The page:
Dan Deacon: Ring Leader
Maybe you’ve been a part of this before: You can’t see Dan Deacon, but you […]
Dan Deacon: Ring Leader
Maybe you’ve been a part of this before: You can’t see Dan Deacon, but you […]
Maybe you’ve been a part of this before:
You can’t see Dan Deacon, but you can hear him. He’s set up on the floor in front of the stage (if there is one) surrounded by 180 degrees of obedient fans—likely they’re teens, likely in the latest ADD thrift-store fashion—and Deacon’s calling out instructions in an anxious yet commanding and familiar voice.
He’s telling everyone to point their fingers down toward the ground. Now point at the sky! Now lower your arm, slowly, extend your finger, and point it directly at anyone not doing this. And, just like that, you’ve been (literally) fingered as a lamewad. How does it feel? In a room of 800 people, it doesn’t feel good. Even assholes don’t really like to be excluded.
To put it a certain way, Dan Deacon is very, very good at making people do shit. Like, say, making them leave a venue in the middle of a show. Everyone. The game is called “the gauntlet.” The room gets split in two and audience members link hands in the air over the gap, forming a kind of bridge. Those at the front of this bridge-tunnel—those at the front of the room, that is—race underneath the arm bridges to the back. At the back, you’re to pick a side and find someone to join hands with, thus becoming another link in the gauntlet. And, like that, the whole thing moves forward to wherever, occasionally outside… at least until the collective gets too big or too tired or too bored.
Since 2006, when Deacon’s celebratory rush of tribalistic electronic pop, Spiderman of the Rings, arrived in a big surge of internet hype, mass actions like this have shifted from Deacon repertoire to Deacon lore. In 2008, you might even say the Dan Deacon live experience has eclipsed the Dan Deacon listening experience. Is listening to “Crystal Cat” now like a postcard of that time you lived “Crystal Cat” with an auditorium full of people? And this isn’t the same as being let down by a recording of a great live band. At a Deacon show you were a part of it; for 45 minutes you were a part of this intense, spontaneous community. With strangers. And how often does that happen?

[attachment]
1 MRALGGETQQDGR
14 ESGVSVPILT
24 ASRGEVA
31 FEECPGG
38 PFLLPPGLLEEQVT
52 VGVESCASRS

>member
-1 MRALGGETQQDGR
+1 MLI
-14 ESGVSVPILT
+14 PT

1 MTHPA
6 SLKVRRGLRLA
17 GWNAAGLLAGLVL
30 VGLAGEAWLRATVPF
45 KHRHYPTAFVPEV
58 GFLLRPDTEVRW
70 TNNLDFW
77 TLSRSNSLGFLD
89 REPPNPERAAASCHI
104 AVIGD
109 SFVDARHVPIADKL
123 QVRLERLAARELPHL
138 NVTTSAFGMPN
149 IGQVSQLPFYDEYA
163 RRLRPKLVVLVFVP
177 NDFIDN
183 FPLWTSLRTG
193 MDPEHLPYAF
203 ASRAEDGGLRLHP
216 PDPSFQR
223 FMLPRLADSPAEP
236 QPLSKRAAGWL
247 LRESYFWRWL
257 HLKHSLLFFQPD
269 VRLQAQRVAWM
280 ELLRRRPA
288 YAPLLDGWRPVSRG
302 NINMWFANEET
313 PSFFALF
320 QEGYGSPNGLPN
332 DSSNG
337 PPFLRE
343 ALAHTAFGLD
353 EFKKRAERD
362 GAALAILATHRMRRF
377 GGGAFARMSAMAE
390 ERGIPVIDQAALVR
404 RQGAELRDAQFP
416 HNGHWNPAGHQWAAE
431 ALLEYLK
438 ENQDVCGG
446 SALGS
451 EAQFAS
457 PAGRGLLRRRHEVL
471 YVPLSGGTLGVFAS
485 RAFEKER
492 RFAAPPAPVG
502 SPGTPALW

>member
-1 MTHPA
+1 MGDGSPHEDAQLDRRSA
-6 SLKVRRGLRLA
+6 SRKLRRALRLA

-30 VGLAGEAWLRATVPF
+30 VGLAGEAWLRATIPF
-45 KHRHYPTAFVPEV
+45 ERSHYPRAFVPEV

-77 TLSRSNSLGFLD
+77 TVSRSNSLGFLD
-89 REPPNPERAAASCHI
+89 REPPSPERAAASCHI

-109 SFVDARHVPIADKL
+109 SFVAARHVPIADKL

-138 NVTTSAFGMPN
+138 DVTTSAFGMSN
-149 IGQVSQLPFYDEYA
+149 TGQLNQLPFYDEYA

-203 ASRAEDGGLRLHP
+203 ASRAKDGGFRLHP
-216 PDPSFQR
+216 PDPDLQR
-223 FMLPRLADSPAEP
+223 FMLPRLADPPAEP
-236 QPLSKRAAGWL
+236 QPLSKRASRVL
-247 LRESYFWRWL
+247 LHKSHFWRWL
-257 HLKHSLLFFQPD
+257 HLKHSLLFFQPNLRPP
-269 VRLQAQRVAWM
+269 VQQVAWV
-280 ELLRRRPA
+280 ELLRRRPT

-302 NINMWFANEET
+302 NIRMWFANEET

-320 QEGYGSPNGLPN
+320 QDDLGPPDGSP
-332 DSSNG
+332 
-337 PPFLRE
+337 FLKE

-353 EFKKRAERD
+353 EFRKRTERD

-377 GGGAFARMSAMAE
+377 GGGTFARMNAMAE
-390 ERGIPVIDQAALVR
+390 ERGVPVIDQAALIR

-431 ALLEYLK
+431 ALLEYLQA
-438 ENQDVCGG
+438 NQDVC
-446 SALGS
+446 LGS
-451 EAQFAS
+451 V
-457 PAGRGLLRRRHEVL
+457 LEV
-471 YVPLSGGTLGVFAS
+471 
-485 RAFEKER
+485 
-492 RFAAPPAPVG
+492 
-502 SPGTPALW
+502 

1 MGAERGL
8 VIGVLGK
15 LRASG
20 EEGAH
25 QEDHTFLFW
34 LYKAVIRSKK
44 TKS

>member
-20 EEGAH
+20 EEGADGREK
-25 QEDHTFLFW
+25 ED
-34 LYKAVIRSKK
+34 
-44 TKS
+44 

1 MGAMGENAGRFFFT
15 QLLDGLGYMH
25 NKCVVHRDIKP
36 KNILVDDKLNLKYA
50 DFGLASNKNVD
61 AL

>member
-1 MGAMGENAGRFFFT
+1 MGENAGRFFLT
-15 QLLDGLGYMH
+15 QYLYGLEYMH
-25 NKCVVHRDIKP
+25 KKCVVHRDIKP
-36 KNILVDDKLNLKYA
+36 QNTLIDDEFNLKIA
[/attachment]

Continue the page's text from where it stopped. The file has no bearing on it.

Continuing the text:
It’s not even like dance music or a club full of 4/4s and great drugs. It’s the opposite of that. Dance music is cherished, rightly, as a sort of cultural safeguard of community, that thing that a thousand people can get behind at the drop of a kick drum. But this is more—it has goals, it’s about involvement. Since when has being a cog felt so good? As Deacon explains it, the audience is “something that can be composed for and improvised with, manipulated in the most positive sense into doing something they wouldn’t normally do.”